Halloween was last week, and many of us have just finished taking down the decorations, eaten our last “fun-size” treat and (hopefully) put away our costumes. You’ve probably already noticed that all the stores have rolled out their Christmas decorations, and it’s likely you’re thinking this is way too early.
But this year, there’s a really good reason for Oregonians to start thinking about Christmas in early November. That’s because this year,comes directly from Oregon’s own . This doesn’t happen very often. In fact, the last time the tree came from Oregon was 2002.
On Friday, Nov. 2, I attended theceremony for the 2018 U.S. Capitol Christmas Tree, along with 50 members of the public. The tree, which is an 80-foot noble fir, was selected by a representative from the . You can read about his experience traveling to Oregon to choose the perfect Christmas tree for the Capitol . The tree was located in the about 8 miles up a winding and scenic gravel Forest Service road at an elevation of 3,500 feet.
In typical Oregon fashion for cutting a Christmas tree, the weather was very rainy. But the conditions didn’t dampen the spirits of those gathered to view the tree-cutting, who cheered loudly when the tree was cut and then carefully hoisted onto a custom-fitted flatbed truck.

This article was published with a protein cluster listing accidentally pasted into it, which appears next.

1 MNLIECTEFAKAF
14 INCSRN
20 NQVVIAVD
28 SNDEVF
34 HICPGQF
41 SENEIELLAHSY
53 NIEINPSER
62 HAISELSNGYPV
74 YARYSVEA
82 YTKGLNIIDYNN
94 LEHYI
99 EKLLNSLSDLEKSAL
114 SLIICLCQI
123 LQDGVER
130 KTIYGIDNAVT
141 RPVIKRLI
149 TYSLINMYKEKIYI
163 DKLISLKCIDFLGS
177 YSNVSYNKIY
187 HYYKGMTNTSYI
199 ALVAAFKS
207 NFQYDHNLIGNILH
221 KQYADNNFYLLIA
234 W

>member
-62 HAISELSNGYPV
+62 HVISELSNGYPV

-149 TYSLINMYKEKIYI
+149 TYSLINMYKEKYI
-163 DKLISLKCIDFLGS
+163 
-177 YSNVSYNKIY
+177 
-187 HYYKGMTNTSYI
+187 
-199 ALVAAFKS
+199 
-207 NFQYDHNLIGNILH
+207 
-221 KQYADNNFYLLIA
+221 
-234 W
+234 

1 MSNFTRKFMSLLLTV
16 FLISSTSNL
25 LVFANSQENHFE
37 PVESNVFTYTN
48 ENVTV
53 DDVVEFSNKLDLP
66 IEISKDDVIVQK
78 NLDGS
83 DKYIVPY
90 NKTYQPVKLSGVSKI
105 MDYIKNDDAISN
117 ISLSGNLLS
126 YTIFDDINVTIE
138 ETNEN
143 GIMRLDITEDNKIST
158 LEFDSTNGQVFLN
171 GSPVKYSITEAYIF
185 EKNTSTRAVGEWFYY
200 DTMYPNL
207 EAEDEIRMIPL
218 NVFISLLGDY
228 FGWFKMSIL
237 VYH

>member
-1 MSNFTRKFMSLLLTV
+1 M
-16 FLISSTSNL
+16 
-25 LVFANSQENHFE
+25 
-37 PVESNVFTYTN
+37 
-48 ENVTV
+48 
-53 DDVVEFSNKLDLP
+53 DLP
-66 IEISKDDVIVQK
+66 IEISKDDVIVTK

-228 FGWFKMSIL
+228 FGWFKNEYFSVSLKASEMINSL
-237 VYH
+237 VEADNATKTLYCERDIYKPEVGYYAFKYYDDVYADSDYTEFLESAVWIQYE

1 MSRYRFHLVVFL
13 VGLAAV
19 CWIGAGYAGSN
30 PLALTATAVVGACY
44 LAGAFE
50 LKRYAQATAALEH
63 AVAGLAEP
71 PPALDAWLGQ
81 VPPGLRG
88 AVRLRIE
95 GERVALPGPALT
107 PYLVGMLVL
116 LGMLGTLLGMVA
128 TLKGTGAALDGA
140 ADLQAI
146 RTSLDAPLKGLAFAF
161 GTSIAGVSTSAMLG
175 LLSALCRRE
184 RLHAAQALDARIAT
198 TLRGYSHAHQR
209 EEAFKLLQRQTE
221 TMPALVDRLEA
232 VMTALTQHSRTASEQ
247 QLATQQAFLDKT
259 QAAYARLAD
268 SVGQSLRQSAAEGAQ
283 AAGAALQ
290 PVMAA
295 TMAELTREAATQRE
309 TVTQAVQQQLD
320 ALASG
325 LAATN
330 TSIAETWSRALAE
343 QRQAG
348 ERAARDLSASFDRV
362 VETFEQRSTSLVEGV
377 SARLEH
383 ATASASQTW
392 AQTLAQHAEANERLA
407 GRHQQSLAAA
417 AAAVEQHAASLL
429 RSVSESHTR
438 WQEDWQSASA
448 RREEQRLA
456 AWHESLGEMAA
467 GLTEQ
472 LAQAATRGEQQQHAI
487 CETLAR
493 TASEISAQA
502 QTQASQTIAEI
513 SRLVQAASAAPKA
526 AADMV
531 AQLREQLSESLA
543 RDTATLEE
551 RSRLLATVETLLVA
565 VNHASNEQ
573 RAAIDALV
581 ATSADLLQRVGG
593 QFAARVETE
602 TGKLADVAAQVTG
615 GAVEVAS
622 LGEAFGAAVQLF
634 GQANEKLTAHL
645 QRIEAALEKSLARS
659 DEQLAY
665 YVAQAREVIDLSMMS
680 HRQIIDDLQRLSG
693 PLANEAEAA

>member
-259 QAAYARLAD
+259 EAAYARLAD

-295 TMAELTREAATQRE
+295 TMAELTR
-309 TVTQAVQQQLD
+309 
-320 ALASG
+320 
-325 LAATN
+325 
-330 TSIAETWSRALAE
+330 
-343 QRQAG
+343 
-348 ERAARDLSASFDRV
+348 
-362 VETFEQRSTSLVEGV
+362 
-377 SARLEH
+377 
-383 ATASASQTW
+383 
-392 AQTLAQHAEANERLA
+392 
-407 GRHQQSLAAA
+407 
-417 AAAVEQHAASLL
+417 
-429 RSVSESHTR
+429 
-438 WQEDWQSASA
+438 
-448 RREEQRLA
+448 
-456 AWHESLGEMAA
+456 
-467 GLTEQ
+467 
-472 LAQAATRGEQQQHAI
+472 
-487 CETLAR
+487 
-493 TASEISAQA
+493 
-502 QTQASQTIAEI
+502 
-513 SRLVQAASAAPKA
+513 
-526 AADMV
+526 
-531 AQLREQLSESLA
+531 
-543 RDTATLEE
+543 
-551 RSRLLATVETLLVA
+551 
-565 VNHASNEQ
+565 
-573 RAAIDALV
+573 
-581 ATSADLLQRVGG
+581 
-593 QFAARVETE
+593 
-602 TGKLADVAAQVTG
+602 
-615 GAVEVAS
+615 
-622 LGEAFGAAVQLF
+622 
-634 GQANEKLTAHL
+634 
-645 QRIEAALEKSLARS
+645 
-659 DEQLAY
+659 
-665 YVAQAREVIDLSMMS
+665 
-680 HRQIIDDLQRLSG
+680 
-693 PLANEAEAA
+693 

OFRI is proud to sponsor the U.S. Capitol Tree. In keeping with our mission to advance public understanding of forests, forest management and forest products, we developed anfor third- and fourth-grade teachers. The guide is designed to help teachers use the U.S. Capitol Christmas Tree as a context for investigating why Oregon is such a great place for growing trees.
The U.S. Capitol Tree is called “The People’s Tree,” and it will be displayed on the West Front Lawn of the Capitol. Starting this week in, it will begin a more than 3,000-mile journey across the United States. The theme of this year’s tree is “Find Your Trail,” which recognizes two anniversaries: the 50th anniversary of the and the 175th commemoration of the Oregon Trail.
The tree will follow the reverseof the Oregon Trail, visiting along the way. One of the best ways to keep up to date with the tree’s journey is to follow Sweet Home District Ranger Nikki Swanson’s .
It was fun to be a part of the Capitol Tree’s cutting ceremony, and I’m excited to follow the progress of the tree as it makes its way to D.C.